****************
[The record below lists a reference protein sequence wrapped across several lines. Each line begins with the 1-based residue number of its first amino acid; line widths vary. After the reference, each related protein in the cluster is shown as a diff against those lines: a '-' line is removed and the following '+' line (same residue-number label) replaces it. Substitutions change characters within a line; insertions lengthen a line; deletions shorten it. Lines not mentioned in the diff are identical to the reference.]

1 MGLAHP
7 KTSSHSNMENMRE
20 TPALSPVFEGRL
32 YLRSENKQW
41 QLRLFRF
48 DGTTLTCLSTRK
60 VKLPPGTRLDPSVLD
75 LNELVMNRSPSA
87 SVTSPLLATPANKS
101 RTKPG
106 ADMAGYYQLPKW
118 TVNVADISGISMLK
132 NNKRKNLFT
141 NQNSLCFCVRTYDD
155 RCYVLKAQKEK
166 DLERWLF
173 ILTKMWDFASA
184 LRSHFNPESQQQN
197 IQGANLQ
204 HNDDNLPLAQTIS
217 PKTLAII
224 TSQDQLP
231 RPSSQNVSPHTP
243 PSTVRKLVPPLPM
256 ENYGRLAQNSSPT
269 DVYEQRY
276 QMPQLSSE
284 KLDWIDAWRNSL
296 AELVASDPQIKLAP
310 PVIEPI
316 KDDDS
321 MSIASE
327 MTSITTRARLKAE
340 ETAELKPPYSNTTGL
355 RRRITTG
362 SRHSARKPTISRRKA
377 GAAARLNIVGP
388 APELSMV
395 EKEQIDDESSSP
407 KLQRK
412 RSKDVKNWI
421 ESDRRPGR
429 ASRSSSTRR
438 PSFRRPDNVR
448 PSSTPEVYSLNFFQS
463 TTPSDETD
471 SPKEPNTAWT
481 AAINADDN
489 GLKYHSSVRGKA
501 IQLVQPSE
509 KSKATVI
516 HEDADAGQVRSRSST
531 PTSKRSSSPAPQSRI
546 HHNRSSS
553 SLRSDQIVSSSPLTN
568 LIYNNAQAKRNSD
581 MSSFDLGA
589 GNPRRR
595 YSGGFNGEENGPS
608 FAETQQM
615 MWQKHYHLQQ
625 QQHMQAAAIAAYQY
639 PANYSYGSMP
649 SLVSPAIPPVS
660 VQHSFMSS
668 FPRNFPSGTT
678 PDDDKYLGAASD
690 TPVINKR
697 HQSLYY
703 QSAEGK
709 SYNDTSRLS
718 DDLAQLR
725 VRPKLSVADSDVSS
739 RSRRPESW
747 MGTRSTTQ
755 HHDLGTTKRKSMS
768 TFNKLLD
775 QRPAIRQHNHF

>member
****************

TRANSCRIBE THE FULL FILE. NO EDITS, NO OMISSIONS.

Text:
[The record below lists a reference protein sequence wrapped across several lines. Each line begins with the 1-based residue number of its first amino acid; line widths vary. After the reference, each related protein in the cluster is shown as a diff against those lines: a '-' line is removed and the following '+' line (same residue-number label) replaces it. Substitutions change characters within a line; insertions lengthen a line; deletions shorten it. Lines not mentioned in the diff are identical to the reference.]

1 MGLAHP
7 KTSSHSNMENMRE
20 TPALSPVFEGRL
32 YLRSENKQW
41 QLRLFRF
48 DGTTLTCLSTRK
60 VKLPPGTRLDPSVLD
75 LNELVMNRSPSA
87 SVTSPLLATPANKS
101 RTKPG
106 ADMAGYYQLPKW
118 TVNVADISGISMLK
132 NNKRKNLFT
141 NQNSLCFCVRTYDD
155 RCYVLKAQKEK
166 DLERWLF
173 ILTKMWDFASA
184 LRSHFNPESQQQN
197 IQGANLQ
204 HNDDNLPLAQTIS
217 PKTLAII
224 TSQDQLP
231 RPSSQNVSPHTP
243 PSTVRKLVPPLPM
256 ENYGRLAQNSSPT
269 DVYEQRY
276 QMPQLSSE
284 KLDWIDAWRNSL
296 AELVASDPQIKLAP
310 PVIEPI
316 KDDDS
321 MSIASE
327 MTSITTRARLKAE
340 ETAELKPPYSNTTGL
355 RRRITTG
362 SRHSARKPTISRRKA
377 GAAARLNIVGP
388 APELSMV
395 EKEQIDDESSSP
407 KLQRK
412 RSKDVKNWI
421 ESDRRPGR
429 ASRSSSTRR
438 PSFRRPDNVR
448 PSSTPEVYSLNFFQS
463 TTPSDETD
471 SPKEPNTAWT
481 AAINADDN
489 GLKYHSSVRGKA
501 IQLVQPSE
509 KSKATVI
516 HEDADAGQVRSRSST
531 PTSKRSSSPAPQSRI
546 HHNRSSS
553 SLRSDQIVSSSPLTN
568 LIYNNAQAKRNSD
581 MSSFDLGA
589 GNPRRR
595 YSGGFNGEENGPS
608 FAETQQM
615 MWQKHYHLQQ
625 QQHMQAAAIAAYQY
639 PANYSYGSMP
649 SLVSPAIPPVS
660 VQHSFMSS
668 FPRNFPSGTT
678 PDDDKYLGAASD
690 TPVINKR
697 HQSLYY
703 QSAEGK
709 SYNDTSRLS
718 DDLAQLR
725 VRPKLSVADSDVSS
739 RSRRPESW
747 MGTRSTTQ
755 HHDLGTTKRKSMS
768 TFNKLLD
775 QRPAIRQHNHF

>member